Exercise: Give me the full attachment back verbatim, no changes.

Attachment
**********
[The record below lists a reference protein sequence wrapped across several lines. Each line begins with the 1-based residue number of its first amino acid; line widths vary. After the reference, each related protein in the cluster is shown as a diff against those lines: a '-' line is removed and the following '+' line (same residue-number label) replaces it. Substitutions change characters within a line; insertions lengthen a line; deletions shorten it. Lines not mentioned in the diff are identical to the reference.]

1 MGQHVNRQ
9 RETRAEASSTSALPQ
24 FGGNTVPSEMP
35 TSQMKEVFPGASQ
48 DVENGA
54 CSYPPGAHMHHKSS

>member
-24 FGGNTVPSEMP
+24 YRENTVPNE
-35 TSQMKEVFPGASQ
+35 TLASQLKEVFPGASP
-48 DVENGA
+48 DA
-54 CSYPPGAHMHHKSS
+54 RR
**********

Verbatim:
[The record below lists a reference protein sequence wrapped across several lines. Each line begins with the 1-based residue number of its first amino acid; line widths vary. After the reference, each related protein in the cluster is shown as a diff against those lines: a '-' line is removed and the following '+' line (same residue-number label) replaces it. Substitutions change characters within a line; insertions lengthen a line; deletions shorten it. Lines not mentioned in the diff are identical to the reference.]

1 MGQHVNRQ
9 RETRAEASSTSALPQ
24 FGGNTVPSEMP
35 TSQMKEVFPGASQ
48 DVENGA
54 CSYPPGAHMHHKSS

>member
-24 FGGNTVPSEMP
+24 YRENTVPNE
-35 TSQMKEVFPGASQ
+35 TLASQLKEVFPGASP
-48 DVENGA
+48 DA
-54 CSYPPGAHMHHKSS
+54 RR